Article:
OTTUMWA — Schuyler Black talked about what the Ottumwa Regional Airport used to be, what it is, and what he hopes it doesn't become.
"My father, Steve Black, had the fixed-base operator contract from 1984-2016 (with Ottumwa Flying Service). My family's business provided fuel, oil, maintenance, full-time mechanic, flight instruction, three rental airplanes, charter service and more," said Black, addressing the Ottumwa City Council during Tuesday's first meeting of 2021.
"ArchAngel, which currently holds the contract, is providing a glorified gas station," he said. "As I said it would five years ago, when some of you voted to void our contract in favor of ArchAngel."
Black spoke to the city as it was considering whether to reject the sole proposal it had received for an FBO to replace ArchAngel, whose contract expires next month. While the council unanimously rejected the proposal on its face at the recommendation of city administrator Philip Rath, it also voted to resubmit a new request-for-proposal after hearing from Jeff Jorgenson, who authored the original proposal to the city. Jorgenson is a certified flight instructor who has used the airport frequently.
Rath said the Jorgenson proposal was about $75,000 per month, and laid out some of the duties including aircraft rental, charter service, fuel, snow removal, flight instruction and other services that were requested. Any contract would be valid for an initial five-year period with an option for a five-year renewal.
"I love Ottumwa and I want to help," he said. "The RFP seemed a little ambiguous, and there were some line items that I felt could be negotiated. My goal was not to fleece the city of money. This was a responsible bid to try to make sure I was providing the correct service to do what the city was asking."
Rath said the airport advisory board had already recommended the proposal for rejection, so he brought forth another possible solution to the council, which mayor Tom Lazio also endorsed: issuing a request-for-proposal based on the qualifications of the potential vendor, and asking that vendor to provide a scope of work with the airport that will help promote it, without being "locked in." In a sense, making the proposal "negotiable."
Black, who now lives in Des Moines, said an airport like Ottumwa's should offer a wide array of services, and cautioned the council against passing a "watering down" a proposal.
Councilman Matt Dalbey said the services are offered should come down to reality versus a wish list.
"I agree with Phil in that we maybe need to pull back and see what we need, not so much what we want," he said. "We simply have to do what we can afford and not fund something too big for our needs. I think we can get a better view if we resubmit, having them tell us what we need and what it would cost, and get a better view of what we can afford."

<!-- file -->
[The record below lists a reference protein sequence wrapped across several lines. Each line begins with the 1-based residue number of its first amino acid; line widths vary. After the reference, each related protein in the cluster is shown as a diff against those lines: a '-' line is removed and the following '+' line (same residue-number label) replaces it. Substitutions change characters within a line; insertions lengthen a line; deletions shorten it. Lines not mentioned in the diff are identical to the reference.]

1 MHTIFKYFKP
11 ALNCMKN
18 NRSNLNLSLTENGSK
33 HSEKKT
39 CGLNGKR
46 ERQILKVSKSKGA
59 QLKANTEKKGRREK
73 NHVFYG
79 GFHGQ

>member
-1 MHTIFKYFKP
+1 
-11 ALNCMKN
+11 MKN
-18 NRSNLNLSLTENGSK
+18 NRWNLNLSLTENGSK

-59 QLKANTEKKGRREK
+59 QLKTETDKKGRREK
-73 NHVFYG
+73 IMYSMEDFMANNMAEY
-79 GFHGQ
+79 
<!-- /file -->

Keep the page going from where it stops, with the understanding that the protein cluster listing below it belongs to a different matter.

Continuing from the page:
Airport manager Chris Cobler said the airport is self-sufficient, that it doesn't use city tax dollars. However, the airport budget is about $400,000 per year, he said, and the yearly cost for Jorgenson's proposal would run about $900,000 a year.
"The FBO pays the city rent for the hangars, pays us so many cents per gallon of gas," Cobler said. "We make revenue from the FBO, but we don't have enough funds at the airport to sustain that."
Lazio mentioned that four pilots sit on the airport advisory board, and said it would be important to listen to them.
"I put a lot of faith in them. They fly all over the country and give us more feedback than we received five years ago," he said. "If we can sit down with them and some current providers, such as Mr. Jorgenson, and come up with a new approach, I think we can make this good for our provider and good for the city.
"I think we have a common goal of making the airport much more attractive, and a resource for economic development."
In other business:
• After multiple posts on social media, Rath addressed the confusion regarding snow-removal procedures in the city.
"Our staff is actively out there plowing the streets. We had unusual weather with eight hours of snow, then rain and ice," he said. "We're clearing the streets as best and as quickly as we can."
Rath said crews are working two 12-hour shifts, with priority going toward emergency snow routes, medical areas and main streets. After that, collector streets and arterial streets are cleaned, followed by residential streets. Finally, alleys are cleaned after a 6-inch snowfall.
The city has 320-lane miles and 57 miles of alley, Rath said.
Councilman Skip Stevens, who used to work for the city, also said sand and salt can't treat the modified streets downtown, noting that sand plugs the area between bricks, and salt kills the trees after it melts and mixes with water.
"I've had people ask why we can't put down sand and salt, and it's because we can't," he said.